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Victims of child sexual exploitation in Rotherham are seeking up to £100,000 each in compensation after a report stated officials failed to prevent the abuse over a 16-year period.
An independent investigation found evidence of "appalling" abuse between 1997 and 2013, involving as many as 1,400 children in the town of 250,000 people.
The report condemned a "collective failure" by both the police and the local council to protect "some of the most vulnerable children in the borough".
Fifteen girls abused by gangs of men in the South Yorkshire town are reportedly suing police and council officials for up to £100,000 each, lawyers said. The total compensation figure is expected to be as much as £14m, according to reports.
David Greenwood of Switalskis Solicitors, who is representing the 15 victims, told AFP that they were seeking compensation because the abuse was not stopped sooner.
"Rotherham Council and South Yorkshire Police missed clear opportunities to prevent the sexual exploitation of dozens of girls in Rotherham," he said.
Professor Alexis Jay, who led the inquiry, said in a summary of her findings on Tuesday: "It is hard to describe the appalling nature of the abuse that the victims suffered."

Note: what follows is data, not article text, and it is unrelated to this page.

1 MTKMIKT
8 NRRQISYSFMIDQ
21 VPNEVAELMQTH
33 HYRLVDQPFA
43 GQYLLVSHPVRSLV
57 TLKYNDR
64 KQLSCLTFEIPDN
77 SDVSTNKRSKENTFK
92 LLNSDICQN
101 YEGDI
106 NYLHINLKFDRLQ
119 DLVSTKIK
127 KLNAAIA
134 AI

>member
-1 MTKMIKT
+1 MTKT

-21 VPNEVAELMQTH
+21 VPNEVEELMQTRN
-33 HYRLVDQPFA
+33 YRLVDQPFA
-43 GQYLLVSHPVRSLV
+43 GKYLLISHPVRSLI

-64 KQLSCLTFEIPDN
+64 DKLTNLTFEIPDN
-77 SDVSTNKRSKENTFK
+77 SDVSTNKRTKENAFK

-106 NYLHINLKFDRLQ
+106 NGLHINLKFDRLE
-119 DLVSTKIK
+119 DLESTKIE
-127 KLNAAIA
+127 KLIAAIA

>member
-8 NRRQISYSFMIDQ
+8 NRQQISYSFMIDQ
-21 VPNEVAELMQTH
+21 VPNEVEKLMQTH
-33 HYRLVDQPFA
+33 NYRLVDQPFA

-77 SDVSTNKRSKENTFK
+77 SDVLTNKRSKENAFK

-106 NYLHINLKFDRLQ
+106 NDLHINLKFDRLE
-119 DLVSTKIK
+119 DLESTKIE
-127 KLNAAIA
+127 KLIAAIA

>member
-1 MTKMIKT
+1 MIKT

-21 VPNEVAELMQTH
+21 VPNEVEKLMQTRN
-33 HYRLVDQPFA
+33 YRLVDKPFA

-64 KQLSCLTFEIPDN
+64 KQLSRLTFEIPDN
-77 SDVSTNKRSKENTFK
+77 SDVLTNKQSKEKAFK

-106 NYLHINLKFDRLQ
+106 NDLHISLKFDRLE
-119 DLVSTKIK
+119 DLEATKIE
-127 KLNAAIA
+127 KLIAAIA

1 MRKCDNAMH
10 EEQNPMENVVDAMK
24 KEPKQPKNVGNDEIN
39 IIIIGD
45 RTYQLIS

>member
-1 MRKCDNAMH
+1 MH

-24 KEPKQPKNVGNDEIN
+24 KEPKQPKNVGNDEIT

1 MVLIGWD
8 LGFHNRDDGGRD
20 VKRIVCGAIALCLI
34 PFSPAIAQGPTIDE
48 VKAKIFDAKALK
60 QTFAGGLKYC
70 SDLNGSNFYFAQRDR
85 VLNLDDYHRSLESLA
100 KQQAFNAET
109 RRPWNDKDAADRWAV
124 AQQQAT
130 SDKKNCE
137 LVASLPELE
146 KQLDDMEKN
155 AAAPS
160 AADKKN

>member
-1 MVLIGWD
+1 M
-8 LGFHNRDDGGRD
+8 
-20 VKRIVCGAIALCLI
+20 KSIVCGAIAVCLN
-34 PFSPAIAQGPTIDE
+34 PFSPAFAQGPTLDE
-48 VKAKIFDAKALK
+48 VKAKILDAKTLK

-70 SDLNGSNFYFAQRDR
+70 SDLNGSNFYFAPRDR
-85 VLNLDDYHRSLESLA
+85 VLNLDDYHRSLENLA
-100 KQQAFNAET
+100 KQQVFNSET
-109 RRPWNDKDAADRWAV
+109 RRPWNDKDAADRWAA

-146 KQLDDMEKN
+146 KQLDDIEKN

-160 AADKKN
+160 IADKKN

"They were raped by multiple perpetrators, trafficked to other towns and cities in the north of England, abducted, beaten and intimidated.
"There were examples of children who had been doused in petrol and threatened with being set alight, threatened with guns, made witness to brutally violent rapes and threatened they would be next if they told anyone.
"Girls as young as 11 were raped by large numbers of male perpetrators."
The South Yorkshire police and crime commissioner Shaun Wright, who was the local council member in charge of children's services during some of the time when the abuse took pace, resigned from the Labour party over the scandal.
Yet Wright, who was head of children's services from 2005 to 2010 before being elected regional police chief in 2012, said he would not step down from his current post.
"Much progress has been made since I was elected as commissioner in terms of supporting victims, taking preventive action, increasing awareness of the issue and bringing criminals to justice," Wright said in a statement.
"I was elected to deliver the people's policing and crime priorities in South Yorkshire and I intend to see that duty through."
Amid increasing calls for him to resign as PCC, Labour have threatened to suspended Wright if he did not voluntarily stand down. Home Secretary Theresa May has also put pressure on Wright to quit.
The head of the local council, Roger Stone, resigned immediately after the publication of the report which detailed "blatant" failures, including officials ignoring numerous reports of exploitation or victim-blaming.
In 2010, five men were found guilty of grooming teenage girls for sex in Rotherham.